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As a student, I'm looking for hard stuff to do for become a good programmer.

I've tried Personal Software Process (and I hate it), and now I'm improving myself with some agile kata on OOP in c++ and python.

But I like recursion. and I think a deep understanding of its fundamentals is required to be called a good programmer.

Can you recommend some exercises (or website, books, whatever) to practice recursion on a daily basis?

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Start with reading this: amazon.com/Lambda-Calculus-Studies-Foundations-Mathematics/dp/… –  SK-logic Apr 2 '11 at 20:13
    
I agree with the previous comment. Try learning a Lisp (Common Lisp, Scheme, Clojure, etc.) because by their nature these languages make heavy use of recursion. They will also get you thinking in a completely different way about programming. archive.org/details/mit_ocw_sicp –  WuHoUnited Apr 2 '11 at 23:01
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+1 "As a student, I'm looking for hard stuff to do for become a good programmer." Good for you: doing easy tasks (once you have the basics) won't do much for you! I've learned immeasurably more working on difficult projects than easy ones. Almost goes without saying. –  msanford Jan 13 '12 at 15:12
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5 Answers

Recursion is just one of many tools you will have at your disposal as a professional developer. Please don't get stuck on just that.

I see a risk in your interest in the "hard stuff". It might result in you being a developer too stuck in the code to be able to understand the bigger application picture.

If you really want do so "some hard stuff" create a project and stick at it for a while. Completing a project ( documentation, bug fixes, taking criticism ) these are some of the real hard things you will need to master as a profession developer.

PS: If you do just love recursion and it flows out of you naturally then perhaps look at the language Erlang - the most trivial loop is recursive :)

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+1 I agree wholeheartedly. As for the last paragraph: About all functional languages favor recursion over loops (some, e.g. Lisps, still provide loops to use in practice (and the rest has map, fold, etc. which cover 90% of what explicit recursion would be used for) - but the resources teaching the language will usually have lots of recursion exercises anyway) –  delnan Apr 2 '11 at 19:18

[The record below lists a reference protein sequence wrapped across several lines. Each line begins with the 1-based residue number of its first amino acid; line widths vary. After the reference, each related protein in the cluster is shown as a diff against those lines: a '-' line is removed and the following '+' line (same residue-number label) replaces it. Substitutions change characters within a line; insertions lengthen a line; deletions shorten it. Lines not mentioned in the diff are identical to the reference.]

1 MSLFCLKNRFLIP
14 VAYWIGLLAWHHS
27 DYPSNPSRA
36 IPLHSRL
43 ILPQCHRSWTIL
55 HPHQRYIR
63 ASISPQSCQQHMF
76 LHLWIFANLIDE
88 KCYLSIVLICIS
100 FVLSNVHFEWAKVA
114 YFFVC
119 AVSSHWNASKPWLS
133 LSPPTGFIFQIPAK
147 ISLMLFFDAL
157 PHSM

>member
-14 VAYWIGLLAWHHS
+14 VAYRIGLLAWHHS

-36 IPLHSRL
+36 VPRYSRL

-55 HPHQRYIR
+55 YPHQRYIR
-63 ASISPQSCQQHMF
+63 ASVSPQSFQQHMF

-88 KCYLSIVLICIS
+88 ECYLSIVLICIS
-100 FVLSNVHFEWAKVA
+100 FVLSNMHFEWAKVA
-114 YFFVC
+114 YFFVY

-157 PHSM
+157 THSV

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+1 often the hardest part in this profession is acquiring "soft" skills, e.g. communication. –  Péter Török Apr 2 '11 at 19:22
    
I disagree; looking for hard stuff is a good attitude, in the sense that he wants to challenge himself to improve. –  hasenj Apr 3 '11 at 5:14
    
Agreed, and I cannot and was not attempting to fault him for that, but reading between the lines I just saw a risk that he might lose track of the bigger picture. –  Stephen Bailey Apr 3 '11 at 5:25
    
well, i didn't expected such an answer as the most voted answer. thank you for advice. –  nkint Apr 3 '11 at 9:31
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If you want to exploit recursion, try to solve the 99 Prolog problems. Using recursion, most of those problems can be solved writing much more compact code compared to traditional loops. Of course if you are not interested in learning Prolog, you don't have to. Just try to solve the problems using your own favourite language.

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Here are a few that come to mind:

  • Graph Theory
  • Compiler Construction
  • Large-Scale Database Design
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Recursion is the only looping construct you have in functional languages. I'd suggest learning about the functional paradigm.

For a challenge, implementing a red-black tree (without parent references) in C/C++ is fairly difficult and tree traversal is a case where recursion is use in the real world.

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You can force yourself by using a purely functional language (e.g. Haskell).

Recursion occurs every where -- more than you think! There's almost never a problem that can't be solved with recursion.

Whenever you find yourself thinking about a loop, stop and think: can you solve this using recursion?

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